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The White Hart, Sherington - pub details

White Hart

Address: 1 Gun Lane, Sherington, Newport Pagnell, Buckinghamshire, MK16 9PE [map] [gmap]

Tel: 0871 951 1000 (ref 24634) - calls cost 10p per minute plus network extras

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> Current user rating: 8.0/10 (rated by 8 users)
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other pubs nearby:

Chester Arms, Chicheley (0.9 miles), Bell and Bear, Emberton (1.7 miles)

user reviews of the White Hart, Sherington

please note - reviews on this site are purely the opinion of site visitors, so don't take them too seriously.

5 most recent reviews of 7 shown - see all reviews

We were fortunate enough to stumble across this place on a cross country round walk from Olney on a glorious bank holiday weekend - the pub's famed beer and sausage festival was taking place. The sausage element is perhaps overplayed as these are dispatched from a kebab van style vehicle and the choice is limited but Elgood's Cambridge ale and a Jennings offering on tap were great choices.
BoehmBawerk - 4 May 2015 20:26
This is a pleasant pub in an attractive village and is now the only one remaining nearby now that The Swan has been turned in to a private house. There is some outside seating in the courtyard at the front as well as an enclosed beer garden at the rear that had a hen wandering around in amongst the tables.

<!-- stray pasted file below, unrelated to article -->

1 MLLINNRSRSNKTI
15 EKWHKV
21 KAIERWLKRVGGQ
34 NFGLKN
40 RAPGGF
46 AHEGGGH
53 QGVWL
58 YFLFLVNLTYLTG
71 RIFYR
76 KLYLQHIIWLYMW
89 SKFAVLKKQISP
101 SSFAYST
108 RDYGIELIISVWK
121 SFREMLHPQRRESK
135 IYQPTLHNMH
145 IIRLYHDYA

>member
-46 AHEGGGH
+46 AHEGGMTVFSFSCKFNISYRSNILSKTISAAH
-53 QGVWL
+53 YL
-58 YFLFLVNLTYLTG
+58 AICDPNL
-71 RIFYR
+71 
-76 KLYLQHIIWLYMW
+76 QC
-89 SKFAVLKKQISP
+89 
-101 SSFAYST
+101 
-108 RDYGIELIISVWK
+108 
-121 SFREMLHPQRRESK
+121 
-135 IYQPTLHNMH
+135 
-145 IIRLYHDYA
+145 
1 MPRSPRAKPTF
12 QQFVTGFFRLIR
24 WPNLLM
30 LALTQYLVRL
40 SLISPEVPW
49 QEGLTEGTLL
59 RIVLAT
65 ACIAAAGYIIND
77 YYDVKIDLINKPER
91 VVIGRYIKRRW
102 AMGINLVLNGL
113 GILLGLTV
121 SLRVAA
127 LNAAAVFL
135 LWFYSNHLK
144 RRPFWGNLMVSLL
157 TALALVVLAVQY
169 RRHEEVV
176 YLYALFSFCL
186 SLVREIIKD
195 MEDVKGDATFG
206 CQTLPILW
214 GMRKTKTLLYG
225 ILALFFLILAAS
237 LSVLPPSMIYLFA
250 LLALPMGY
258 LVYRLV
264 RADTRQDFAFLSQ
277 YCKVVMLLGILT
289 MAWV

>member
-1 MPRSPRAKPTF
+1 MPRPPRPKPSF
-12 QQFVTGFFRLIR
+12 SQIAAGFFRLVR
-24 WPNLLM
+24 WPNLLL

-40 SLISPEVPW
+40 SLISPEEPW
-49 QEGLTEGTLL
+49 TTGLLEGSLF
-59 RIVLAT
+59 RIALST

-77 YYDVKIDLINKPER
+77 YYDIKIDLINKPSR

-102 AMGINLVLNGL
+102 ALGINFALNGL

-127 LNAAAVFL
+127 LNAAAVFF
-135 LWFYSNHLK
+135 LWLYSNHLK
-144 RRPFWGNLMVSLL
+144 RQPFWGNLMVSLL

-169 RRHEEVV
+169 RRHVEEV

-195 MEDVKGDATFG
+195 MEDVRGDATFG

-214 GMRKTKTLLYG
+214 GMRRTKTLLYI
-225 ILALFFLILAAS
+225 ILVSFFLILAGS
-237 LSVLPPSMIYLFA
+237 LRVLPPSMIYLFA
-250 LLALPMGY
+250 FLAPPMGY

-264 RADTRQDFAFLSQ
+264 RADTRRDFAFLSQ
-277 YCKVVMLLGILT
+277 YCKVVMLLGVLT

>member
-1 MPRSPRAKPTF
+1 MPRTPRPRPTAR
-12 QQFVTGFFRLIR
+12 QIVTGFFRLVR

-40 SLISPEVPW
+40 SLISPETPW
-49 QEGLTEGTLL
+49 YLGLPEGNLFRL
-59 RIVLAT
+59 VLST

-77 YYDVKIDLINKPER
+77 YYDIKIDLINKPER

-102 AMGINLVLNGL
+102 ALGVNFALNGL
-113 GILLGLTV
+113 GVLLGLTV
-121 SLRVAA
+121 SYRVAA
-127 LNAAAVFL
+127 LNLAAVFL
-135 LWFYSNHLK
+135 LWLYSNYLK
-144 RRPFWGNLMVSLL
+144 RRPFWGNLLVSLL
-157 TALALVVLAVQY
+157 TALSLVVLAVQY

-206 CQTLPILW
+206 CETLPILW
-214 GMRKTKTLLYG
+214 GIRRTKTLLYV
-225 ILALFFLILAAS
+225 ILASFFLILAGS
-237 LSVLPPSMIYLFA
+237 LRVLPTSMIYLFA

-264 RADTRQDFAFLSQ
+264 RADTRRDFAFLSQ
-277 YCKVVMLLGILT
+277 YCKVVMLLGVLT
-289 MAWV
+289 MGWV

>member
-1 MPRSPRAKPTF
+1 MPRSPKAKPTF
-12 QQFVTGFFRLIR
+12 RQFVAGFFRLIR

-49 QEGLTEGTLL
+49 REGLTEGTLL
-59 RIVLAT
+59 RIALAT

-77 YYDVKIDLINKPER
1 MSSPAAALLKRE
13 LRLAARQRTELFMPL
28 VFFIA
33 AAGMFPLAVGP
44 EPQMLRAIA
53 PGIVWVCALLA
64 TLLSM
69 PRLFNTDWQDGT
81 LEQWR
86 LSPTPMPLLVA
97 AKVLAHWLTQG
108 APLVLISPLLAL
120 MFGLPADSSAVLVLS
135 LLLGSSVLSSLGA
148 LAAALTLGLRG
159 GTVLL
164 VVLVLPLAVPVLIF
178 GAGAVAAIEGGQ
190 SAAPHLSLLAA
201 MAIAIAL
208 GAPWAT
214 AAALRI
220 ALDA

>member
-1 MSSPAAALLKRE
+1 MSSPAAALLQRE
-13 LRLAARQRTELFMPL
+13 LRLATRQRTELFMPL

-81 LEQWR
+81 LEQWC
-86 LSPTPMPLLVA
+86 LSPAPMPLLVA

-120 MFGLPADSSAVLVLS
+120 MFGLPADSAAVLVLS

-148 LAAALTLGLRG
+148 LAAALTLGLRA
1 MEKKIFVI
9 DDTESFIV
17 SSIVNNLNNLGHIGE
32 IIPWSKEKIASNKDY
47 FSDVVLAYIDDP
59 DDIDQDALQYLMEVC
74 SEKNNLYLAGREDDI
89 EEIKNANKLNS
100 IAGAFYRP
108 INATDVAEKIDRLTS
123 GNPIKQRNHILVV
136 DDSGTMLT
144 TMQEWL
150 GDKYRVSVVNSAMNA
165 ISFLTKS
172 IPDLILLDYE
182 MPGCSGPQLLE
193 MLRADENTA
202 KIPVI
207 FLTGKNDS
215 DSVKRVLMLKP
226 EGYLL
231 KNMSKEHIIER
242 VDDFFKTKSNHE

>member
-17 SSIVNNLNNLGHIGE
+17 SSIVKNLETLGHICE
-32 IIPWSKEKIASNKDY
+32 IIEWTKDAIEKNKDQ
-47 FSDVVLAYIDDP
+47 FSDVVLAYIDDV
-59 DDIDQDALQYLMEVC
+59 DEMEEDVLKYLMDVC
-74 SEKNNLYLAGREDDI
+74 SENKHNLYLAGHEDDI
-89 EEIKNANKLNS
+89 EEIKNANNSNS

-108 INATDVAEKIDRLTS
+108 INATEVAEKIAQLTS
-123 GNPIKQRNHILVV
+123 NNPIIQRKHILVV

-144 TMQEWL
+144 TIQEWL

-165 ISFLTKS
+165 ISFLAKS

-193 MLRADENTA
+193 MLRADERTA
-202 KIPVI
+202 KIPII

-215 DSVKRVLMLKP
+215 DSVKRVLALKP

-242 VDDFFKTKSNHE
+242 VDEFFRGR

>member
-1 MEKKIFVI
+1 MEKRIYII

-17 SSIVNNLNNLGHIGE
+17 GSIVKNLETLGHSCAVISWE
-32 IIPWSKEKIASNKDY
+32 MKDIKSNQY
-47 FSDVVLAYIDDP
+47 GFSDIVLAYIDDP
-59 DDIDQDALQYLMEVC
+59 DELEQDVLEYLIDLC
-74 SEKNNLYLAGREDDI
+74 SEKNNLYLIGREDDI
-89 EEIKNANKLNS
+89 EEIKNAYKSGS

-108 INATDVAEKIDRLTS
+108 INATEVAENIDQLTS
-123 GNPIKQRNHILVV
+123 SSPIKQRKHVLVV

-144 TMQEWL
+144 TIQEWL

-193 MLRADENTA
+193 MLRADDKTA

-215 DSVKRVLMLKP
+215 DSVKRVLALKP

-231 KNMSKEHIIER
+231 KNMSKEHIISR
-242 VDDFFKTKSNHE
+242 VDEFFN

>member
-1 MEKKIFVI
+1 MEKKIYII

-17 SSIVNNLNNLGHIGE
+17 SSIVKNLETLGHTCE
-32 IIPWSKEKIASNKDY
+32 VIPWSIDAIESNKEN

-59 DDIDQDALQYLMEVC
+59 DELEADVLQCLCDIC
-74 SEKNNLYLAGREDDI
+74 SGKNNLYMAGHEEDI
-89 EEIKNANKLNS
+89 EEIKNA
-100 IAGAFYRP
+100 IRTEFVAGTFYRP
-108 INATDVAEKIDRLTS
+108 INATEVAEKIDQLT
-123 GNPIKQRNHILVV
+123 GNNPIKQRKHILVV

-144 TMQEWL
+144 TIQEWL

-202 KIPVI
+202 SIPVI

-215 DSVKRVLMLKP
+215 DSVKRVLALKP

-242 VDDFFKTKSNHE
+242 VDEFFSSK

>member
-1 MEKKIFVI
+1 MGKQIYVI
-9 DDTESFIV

Inside it consists of three rooms, although these are just partitioned off from one another rather than being entirely separate. The main bar in the middle has a tiled floor and a stone chimney breast at one end complete with an oversized clock hung above it and a large cut-out of a cat sat in the hearth. A small snug to the right had a wood floor with a few chunky wooden tables, some exposed stone wall and a wood burning stove. The walls were white plasterwork with black wooden detailing. There was some blue bench seating in the bay window and a couple of old black and white photo’s on the walls.

To the left was a room more geared up for dining with whitewashed stone walls and a vaulted ceiling. Besides the aforementioned garden there was also a covered courtyard area complete with a plasma screen at one end. The barmaid was friendly and helpful, although the waitress who brought the food a little less so.